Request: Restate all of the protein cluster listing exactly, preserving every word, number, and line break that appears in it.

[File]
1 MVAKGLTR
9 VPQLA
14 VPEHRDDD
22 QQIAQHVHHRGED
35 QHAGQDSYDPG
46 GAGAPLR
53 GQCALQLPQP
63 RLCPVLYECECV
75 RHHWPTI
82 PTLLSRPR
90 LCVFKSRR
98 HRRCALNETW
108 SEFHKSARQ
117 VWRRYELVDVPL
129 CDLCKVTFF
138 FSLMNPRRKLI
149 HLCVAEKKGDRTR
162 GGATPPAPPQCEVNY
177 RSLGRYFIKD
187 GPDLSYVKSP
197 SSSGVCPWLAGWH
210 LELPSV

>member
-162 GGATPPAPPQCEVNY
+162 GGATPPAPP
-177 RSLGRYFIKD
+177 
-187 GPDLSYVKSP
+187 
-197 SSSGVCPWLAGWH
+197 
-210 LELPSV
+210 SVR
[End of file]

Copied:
1 MVAKGLTR
9 VPQLA
14 VPEHRDDD
22 QQIAQHVHHRGED
35 QHAGQDSYDPG
46 GAGAPLR
53 GQCALQLPQP
63 RLCPVLYECECV
75 RHHWPTI
82 PTLLSRPR
90 LCVFKSRR
98 HRRCALNETW
108 SEFHKSARQ
117 VWRRYELVDVPL
129 CDLCKVTFF
138 FSLMNPRRKLI
149 HLCVAEKKGDRTR
162 GGATPPAPPQCEVNY
177 RSLGRYFIKD
187 GPDLSYVKSP
197 SSSGVCPWLAGWH
210 LELPSV

>member
-162 GGATPPAPPQCEVNY
+162 GGATPPAPP
-177 RSLGRYFIKD
+177 
-187 GPDLSYVKSP
+187 
-197 SSSGVCPWLAGWH
+197 
-210 LELPSV
+210 SVR